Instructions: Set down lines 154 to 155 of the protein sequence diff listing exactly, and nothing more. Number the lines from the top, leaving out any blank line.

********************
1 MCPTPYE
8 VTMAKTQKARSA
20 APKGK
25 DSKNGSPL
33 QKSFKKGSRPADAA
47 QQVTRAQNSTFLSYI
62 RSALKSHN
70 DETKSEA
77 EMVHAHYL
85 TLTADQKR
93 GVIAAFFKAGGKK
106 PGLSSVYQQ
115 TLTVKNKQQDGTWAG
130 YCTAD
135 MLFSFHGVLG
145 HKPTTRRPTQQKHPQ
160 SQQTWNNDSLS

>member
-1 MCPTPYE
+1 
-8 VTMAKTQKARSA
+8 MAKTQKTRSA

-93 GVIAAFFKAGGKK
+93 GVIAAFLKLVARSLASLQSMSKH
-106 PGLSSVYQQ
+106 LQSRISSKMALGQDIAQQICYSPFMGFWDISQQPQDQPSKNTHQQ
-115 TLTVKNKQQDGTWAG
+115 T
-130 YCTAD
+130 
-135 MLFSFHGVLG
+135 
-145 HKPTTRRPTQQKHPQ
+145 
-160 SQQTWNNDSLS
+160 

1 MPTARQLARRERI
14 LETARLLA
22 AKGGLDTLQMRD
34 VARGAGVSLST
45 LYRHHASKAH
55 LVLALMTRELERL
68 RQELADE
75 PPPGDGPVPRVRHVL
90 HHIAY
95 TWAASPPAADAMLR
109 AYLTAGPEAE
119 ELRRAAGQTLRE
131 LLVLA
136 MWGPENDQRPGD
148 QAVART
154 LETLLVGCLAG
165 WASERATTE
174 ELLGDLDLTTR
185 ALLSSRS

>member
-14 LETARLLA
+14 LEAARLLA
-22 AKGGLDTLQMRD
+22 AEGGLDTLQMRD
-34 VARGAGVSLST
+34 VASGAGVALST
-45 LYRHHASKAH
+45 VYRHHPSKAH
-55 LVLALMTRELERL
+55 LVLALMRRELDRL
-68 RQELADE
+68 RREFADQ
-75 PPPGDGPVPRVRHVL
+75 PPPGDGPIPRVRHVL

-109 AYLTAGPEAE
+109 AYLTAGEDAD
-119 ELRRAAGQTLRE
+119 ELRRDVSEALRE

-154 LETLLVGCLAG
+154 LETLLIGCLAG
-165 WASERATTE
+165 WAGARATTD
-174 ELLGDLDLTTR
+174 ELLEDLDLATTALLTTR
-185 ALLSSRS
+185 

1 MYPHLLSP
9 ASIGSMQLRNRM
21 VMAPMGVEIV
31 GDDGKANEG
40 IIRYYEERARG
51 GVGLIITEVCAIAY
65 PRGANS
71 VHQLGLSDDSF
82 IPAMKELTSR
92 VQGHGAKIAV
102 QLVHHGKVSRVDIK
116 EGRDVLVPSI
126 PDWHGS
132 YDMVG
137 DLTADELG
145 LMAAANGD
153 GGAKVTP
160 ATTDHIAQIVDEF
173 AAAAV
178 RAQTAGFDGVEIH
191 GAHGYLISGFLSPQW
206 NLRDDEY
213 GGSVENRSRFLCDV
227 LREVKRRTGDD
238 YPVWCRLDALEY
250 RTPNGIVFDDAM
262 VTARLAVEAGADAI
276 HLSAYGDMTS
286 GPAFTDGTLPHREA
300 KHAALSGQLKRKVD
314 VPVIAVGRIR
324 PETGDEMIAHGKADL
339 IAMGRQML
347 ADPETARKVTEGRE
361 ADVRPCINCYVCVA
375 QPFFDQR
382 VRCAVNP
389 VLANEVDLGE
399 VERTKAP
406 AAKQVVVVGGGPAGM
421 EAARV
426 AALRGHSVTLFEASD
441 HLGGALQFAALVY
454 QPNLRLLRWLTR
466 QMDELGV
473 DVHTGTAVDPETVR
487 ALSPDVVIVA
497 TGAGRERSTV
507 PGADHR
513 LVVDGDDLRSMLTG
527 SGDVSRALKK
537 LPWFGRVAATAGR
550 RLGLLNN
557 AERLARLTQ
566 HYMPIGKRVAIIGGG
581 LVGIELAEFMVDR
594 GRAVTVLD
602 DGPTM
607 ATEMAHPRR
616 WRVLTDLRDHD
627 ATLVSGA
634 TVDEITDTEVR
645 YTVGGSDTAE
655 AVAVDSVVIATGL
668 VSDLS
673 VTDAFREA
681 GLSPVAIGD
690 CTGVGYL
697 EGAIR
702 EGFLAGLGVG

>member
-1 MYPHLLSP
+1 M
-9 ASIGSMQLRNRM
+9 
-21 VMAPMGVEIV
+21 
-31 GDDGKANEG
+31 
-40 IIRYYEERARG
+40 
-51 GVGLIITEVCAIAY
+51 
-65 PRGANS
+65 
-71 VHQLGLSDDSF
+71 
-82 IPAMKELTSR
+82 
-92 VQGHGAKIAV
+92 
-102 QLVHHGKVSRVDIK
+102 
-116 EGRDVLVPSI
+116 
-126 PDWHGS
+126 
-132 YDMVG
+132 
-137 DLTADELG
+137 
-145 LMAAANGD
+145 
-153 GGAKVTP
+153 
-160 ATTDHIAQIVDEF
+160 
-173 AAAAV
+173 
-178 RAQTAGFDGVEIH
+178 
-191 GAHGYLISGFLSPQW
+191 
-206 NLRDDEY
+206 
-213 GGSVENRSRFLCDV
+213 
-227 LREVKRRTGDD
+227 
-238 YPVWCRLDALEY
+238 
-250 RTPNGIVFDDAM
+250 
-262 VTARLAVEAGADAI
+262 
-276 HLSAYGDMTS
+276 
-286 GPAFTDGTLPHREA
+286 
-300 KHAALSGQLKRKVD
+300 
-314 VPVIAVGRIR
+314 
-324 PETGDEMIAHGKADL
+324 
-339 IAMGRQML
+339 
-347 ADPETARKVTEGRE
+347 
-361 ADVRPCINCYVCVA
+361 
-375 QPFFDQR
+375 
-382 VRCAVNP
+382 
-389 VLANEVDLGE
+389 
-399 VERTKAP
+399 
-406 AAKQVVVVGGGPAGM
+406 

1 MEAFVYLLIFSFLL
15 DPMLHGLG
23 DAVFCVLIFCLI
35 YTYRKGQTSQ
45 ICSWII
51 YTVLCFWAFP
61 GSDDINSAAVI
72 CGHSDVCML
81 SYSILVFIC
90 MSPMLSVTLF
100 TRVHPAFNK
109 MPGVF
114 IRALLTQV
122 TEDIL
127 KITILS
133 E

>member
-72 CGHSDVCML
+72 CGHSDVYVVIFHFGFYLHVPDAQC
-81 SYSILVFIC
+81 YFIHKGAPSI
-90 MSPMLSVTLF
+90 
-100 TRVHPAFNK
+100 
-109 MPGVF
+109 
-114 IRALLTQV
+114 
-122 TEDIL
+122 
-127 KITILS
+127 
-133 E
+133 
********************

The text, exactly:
-1 MYPHLLSP
+1 M